Whether we like it or not, everything seems to indicate that the future of cars is electric. A few days after Jaguar informed that it will only offer electric cars from 2025, carmaker Ford follows the same path. It says its cars line-up in Europe will be fully electric by the year 2030.
Ford emphasis the transition process to EV-production over the next decade. The company’s plan is to achieve by 2024 commercial vehicle lineup which will be “zero-emissions capable, all-electric or plug-in hybrid.” By 2026, Ford claims “100 percent” of its passenger vehicle lineup will be the same. Moreover, by 2030, carmaker expects two-thirds of its commercial vehicle sales to be all-electric or plug-in hybrid, while all of its passenger vehicles sold will be entirely electric.
Automaker said it will spend $1 billion to update its factory in Cologne, in order to produce fully electric cars. “Our announcement today to transform our Cologne facility, the home of our operations in Germany for 90 years, is one of the most significant Ford has made in over a generation,” said Stuart Rowley, president of Ford in Europe. “It underlines our commitment to Europe and a modern future with electric vehicles at the heart of our strategy for growth.”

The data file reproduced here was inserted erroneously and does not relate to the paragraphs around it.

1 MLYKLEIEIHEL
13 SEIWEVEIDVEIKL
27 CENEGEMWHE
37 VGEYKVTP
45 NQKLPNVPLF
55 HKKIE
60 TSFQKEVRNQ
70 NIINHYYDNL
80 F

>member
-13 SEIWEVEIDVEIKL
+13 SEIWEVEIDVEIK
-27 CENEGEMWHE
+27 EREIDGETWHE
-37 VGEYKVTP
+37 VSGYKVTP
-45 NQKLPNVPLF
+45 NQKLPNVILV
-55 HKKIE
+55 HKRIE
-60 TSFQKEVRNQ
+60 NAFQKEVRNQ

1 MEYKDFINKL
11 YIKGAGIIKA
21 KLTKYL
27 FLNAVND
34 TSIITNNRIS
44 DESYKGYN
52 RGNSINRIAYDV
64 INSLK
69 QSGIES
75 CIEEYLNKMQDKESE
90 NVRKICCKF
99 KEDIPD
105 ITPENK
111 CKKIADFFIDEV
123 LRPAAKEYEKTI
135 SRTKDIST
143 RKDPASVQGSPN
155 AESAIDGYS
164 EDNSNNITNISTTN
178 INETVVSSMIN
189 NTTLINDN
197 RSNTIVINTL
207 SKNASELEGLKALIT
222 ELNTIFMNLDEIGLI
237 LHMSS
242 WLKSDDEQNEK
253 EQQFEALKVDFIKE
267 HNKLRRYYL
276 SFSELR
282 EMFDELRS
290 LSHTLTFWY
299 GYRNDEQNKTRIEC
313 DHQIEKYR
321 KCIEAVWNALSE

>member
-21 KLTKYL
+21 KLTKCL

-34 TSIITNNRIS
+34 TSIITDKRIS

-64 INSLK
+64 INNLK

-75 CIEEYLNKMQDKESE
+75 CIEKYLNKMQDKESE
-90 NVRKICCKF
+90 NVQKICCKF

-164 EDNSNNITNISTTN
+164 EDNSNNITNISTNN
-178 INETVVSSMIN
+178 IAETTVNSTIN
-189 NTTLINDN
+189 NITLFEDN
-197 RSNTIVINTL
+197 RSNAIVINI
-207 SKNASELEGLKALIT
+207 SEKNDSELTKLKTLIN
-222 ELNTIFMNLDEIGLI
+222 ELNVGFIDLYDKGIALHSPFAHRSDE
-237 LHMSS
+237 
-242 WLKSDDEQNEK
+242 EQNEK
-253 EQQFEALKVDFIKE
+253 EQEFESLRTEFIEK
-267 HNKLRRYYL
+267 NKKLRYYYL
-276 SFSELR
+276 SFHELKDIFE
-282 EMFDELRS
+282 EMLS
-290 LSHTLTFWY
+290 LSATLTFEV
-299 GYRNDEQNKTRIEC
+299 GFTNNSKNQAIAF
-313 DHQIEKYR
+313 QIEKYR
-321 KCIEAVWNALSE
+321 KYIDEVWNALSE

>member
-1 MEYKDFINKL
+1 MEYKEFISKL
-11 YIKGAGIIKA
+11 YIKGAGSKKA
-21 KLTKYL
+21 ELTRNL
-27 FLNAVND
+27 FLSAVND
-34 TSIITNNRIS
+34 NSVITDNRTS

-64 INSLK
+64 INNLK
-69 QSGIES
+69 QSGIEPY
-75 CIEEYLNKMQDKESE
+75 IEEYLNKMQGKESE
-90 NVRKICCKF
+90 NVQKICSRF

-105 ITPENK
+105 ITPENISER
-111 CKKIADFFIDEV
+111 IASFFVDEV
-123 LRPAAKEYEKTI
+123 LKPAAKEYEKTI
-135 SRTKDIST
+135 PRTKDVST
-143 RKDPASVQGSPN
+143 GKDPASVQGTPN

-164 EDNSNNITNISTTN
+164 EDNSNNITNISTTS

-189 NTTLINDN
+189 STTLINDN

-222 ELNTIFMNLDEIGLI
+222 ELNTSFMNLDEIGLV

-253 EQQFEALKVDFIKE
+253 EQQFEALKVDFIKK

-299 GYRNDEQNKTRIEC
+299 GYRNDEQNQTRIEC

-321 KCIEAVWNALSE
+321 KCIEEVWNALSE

Ford, having a 15 percent share of the local market, is the biggest car brand to make such a statement in Europe.
Multiple European countries have set goals to ban conventional gas-powered vehicles and trucks, with Norway targeting 2025 and France as well as United Kingdom – 2030 and 2040, respectively. There are also ambitious targets in many states in the US, with California leading the pack, vowing to outlaw the selling of gas-powered cars by 2035.
The initiative of Ford to step up its electrification plans is intended to persuade those on Wall Street who have been anxious about the potential of the company to keep up with Tesla, which over the last few years has been the only carmaker to successfully develop an EV business.
Automotive electrification is definitely an expensive and tough process for all car producers. However, it will be soon inevitable to meet standards and stay in the market.